5. Place the palms stacked up in your lap. Or you can also lay them on the knees palms up or palms down.

6. Elongate the tailbone, and firm up the shoulders. But make sure the lower back is not arched in such a way that it pokes the lower ribs forward.

* Marjari Asana: This involves deep breathing, which in turn expands the lungs and boosts blood circulation.

How to do it:

1. Begin with Adhomukhi Swanasana

2. Lean forward and place your knees down on your mat

3. Inhale, look up and relax

4. Inhale as you drop your knees

5. While navigating back, shift the body weight from the knees to palms and feet.

(Akshar is founder and course director of Bengaluru’s Akshar Yog. The views expressed are personal. He can be contacted at akshar@aksharyoga.com) (IANS)

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4 Best Yoga Asanas and Their Benefits

Yoga keeps your mind relaxed and helps you to stay fit and healthy. Try these 4 asanas for an overall good health

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yoga asanas
Yoga Pose.Pixabay
  • Yoga is a combination of physical, mental and spiritual practices that originated in ancient India
  • These 4 yoga asanas will help you to be in shape

“Yoga is the journey of self, through the self, to the self.” – Bhagvat Gita

Weight loss, a strong and flexible body, glowing beautiful skin, peaceful mind, good health – whatever you may be looking for, yoga has it on offer. Yoga is all about stretching our body in different forms and meditation.

Here are 4 best yoga asanas to keep your body toned-

1.Tadasana

Tadasana strengthens thighs, knees, and ankles.It helps to develop good posture and calms down the nervous system.

yoga asana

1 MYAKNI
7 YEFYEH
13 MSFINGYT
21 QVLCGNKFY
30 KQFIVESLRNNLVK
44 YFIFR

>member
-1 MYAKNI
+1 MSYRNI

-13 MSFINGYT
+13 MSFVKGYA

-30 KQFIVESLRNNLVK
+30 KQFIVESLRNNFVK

Tadasana.pixabay

2. Parvatasana

Parvatasana strengthens the muscles of the arms and legs.It tones the spinal nerves and sends the good flow of blood to the spinal region.

yoga asanas
A variation of Parvatasana. For the original asana, you need not raise the leg in the air as depicted here. Pixabay

3. Vakrasana

It is intensely twisted posture which helps in reducing back problems and fat reduction on the belly. It also increases spine blood flow to abdominal.

yoga asanas
Vakrasana, Wikimedia

4. Bhujangasana

It strengthens the spine, chest, shoulders, abdomen and buttocks. It helps in reducing indigestion and acidity problems.

yoga asanas: Bhujangasana
Bhujangasana.wikimedia commons

-prepared by Pragya Mittal of NewsGram| Twitter @PragyaMittal05

 

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Here’s how you can keep up with your fitness this Diwali!

Do you wish to celebrate a celebrate guilt-free Diwali? Read on!

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Diwali
Diwali does not mean you will have to compromise on your health, Wikimedia

New Delhi, October 17, 2017 : Saying no to sweets becomes near impossible around Diwali, making many conscious of their weight, calories and sugar level going up. Be active and restrict to two drinks to enjoy festivities with full fervor.

Here’s how you can keep up with your fitness this Diwali! Nutritionist Nmami Agarwal and Preeti Kakkar, nutritional expert at Credihealth, have listed what people can do to celebrate guilt-free Diwali:

  • Plan your day: If one meal goes for a toss, make sure the rest of the meals are on track. For instance, if you’ve reserved a table for dinner, then make sure your breakfast, lunch and snacks are balanced and healthier.
  • Festival and alcohol: Just restrict to two drinks. Alcohol dehydrates your body. Avoid taking cocktails and aerated drinks too as they give you just extra calories.
  • Be active: Physical activity will keep your metabolism active too. No matter what, engage in at least 20 minutes of physical activity every day. It can be in the form of dance, walk, jogging or yoga. You may find it hard to believe, but Surya Namaskar is the best way to fight exhaustion.
  • Don’t give up on sweets: It would be a crime to cut out the sweets entirely during this season. So, choose the healthier options and watch your portion size. Go for dry fruit, phirni, kheer, dark chocolate and date mithai instead of other sugar-loaded sweets.
  • Hydrate well: Don’t wait for the thirst to strike. Keep hydrating yourself at short intervals. Moreover, it will keep you stay full and energized in the rush of all preparation. (IANS)